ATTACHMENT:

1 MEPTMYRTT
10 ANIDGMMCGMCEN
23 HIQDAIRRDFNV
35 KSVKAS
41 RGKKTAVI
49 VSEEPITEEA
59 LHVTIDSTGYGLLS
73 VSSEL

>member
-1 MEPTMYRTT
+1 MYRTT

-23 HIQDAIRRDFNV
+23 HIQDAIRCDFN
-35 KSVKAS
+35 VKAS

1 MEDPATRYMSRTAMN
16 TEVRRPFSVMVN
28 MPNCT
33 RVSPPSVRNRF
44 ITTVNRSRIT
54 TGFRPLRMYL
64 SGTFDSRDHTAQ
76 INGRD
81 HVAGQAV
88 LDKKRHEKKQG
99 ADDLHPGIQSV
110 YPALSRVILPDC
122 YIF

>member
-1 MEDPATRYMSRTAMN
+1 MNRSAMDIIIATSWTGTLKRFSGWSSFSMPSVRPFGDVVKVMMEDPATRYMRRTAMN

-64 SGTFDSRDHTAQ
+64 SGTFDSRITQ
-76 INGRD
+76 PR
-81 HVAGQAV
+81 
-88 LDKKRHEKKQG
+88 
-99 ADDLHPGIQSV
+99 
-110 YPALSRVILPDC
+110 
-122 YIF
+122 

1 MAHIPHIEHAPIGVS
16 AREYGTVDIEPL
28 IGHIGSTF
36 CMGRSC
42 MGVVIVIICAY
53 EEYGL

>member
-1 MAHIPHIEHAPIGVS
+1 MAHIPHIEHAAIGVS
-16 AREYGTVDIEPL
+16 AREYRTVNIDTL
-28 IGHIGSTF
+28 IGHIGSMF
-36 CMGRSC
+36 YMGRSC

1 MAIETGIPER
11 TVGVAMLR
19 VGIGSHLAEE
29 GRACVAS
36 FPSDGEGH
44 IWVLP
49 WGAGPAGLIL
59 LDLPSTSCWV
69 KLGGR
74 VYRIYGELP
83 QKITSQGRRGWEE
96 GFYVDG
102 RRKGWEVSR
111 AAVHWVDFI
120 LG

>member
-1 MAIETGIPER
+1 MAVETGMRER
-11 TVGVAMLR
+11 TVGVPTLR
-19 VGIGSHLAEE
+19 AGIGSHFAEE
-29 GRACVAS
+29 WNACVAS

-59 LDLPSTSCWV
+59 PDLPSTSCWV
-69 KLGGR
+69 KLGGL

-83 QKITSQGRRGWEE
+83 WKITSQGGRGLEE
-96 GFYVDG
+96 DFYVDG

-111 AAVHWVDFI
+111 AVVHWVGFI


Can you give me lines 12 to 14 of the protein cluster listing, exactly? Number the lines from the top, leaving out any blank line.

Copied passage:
-23 HIQDAIRRDFNV
+23 HIQDAIRCDFN
-35 KSVKAS